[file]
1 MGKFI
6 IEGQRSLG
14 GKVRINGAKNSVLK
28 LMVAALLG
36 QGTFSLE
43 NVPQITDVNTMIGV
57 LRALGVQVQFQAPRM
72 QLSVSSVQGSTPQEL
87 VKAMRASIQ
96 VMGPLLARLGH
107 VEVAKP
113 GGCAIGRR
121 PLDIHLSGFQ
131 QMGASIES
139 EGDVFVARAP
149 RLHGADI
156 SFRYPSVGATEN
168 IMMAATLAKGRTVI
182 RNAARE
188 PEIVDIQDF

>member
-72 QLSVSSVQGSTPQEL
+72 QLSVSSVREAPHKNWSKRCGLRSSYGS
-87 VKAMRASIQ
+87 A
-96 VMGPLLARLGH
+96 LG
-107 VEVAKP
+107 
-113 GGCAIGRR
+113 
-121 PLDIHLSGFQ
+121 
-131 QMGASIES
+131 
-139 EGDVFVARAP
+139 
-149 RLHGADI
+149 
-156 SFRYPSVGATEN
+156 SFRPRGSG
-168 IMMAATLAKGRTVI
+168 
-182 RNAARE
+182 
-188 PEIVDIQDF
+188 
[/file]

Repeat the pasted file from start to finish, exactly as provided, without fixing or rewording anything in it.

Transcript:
1 MGKFI
6 IEGQRSLG
14 GKVRINGAKNSVLK
28 LMVAALLG
36 QGTFSLE
43 NVPQITDVNTMIGV
57 LRALGVQVQFQAPRM
72 QLSVSSVQGSTPQEL
87 VKAMRASIQ
96 VMGPLLARLGH
107 VEVAKP
113 GGCAIGRR
121 PLDIHLSGFQ
131 QMGASIES
139 EGDVFVARAP
149 RLHGADI
156 SFRYPSVGATEN
168 IMMAATLAKGRTVI
182 RNAARE
188 PEIVDIQDF

>member
-72 QLSVSSVQGSTPQEL
+72 QLSVSSVREAPHKNWSKRCGLRSSYGS
-87 VKAMRASIQ
+87 A
-96 VMGPLLARLGH
+96 LG
-107 VEVAKP
+107 
-113 GGCAIGRR
+113 
-121 PLDIHLSGFQ
+121 
-131 QMGASIES
+131 
-139 EGDVFVARAP
+139 
-149 RLHGADI
+149 
-156 SFRYPSVGATEN
+156 SFRPRGSG
-168 IMMAATLAKGRTVI
+168 
-182 RNAARE
+182 
-188 PEIVDIQDF
+188 